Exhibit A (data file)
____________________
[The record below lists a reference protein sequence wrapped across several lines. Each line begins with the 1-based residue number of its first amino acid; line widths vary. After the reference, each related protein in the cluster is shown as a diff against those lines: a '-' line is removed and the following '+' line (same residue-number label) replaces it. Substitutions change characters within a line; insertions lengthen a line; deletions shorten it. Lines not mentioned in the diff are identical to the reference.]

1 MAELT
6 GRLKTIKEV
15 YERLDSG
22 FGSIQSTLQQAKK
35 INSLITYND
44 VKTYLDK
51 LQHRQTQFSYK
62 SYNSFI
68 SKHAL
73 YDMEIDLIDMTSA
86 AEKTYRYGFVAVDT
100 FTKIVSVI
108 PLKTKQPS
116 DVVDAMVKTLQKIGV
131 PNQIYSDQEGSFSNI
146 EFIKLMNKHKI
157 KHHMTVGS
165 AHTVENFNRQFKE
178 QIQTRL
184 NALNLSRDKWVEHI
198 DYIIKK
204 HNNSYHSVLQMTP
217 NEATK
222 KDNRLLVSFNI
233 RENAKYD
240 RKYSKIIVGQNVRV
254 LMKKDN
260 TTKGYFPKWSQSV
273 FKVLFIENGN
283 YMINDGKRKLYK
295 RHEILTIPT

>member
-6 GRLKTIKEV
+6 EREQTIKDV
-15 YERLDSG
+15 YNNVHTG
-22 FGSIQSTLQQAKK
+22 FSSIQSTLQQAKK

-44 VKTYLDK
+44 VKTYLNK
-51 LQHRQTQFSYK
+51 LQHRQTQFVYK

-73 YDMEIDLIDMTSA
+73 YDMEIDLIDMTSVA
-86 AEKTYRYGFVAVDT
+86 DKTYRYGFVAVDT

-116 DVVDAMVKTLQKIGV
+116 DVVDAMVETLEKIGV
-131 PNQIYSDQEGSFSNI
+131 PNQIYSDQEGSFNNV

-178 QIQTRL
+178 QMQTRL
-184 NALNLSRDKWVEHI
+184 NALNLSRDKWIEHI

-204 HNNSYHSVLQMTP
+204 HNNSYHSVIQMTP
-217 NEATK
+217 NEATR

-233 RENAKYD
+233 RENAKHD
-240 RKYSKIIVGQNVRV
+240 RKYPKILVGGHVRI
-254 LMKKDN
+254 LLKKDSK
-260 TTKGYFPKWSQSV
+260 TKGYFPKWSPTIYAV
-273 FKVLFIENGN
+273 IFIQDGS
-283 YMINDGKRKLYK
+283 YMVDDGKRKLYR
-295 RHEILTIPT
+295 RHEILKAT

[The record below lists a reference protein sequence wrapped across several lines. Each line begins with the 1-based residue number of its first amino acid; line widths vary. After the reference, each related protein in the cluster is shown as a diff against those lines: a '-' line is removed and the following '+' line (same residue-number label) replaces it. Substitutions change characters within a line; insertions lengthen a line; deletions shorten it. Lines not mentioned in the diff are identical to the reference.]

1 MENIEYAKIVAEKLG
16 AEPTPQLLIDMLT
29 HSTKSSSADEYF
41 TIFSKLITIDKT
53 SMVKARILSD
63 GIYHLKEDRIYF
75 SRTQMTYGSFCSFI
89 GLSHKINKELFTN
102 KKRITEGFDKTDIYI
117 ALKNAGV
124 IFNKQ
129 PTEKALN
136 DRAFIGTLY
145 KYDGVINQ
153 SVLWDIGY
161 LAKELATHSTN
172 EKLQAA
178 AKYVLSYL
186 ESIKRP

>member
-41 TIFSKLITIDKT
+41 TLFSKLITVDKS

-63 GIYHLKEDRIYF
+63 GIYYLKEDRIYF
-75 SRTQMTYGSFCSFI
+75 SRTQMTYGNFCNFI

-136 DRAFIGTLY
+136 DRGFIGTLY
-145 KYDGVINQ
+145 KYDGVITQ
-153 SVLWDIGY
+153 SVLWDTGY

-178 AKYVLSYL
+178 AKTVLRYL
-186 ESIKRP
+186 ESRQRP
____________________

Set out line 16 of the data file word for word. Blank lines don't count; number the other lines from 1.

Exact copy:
131 PNQIYSDQEGSFSNI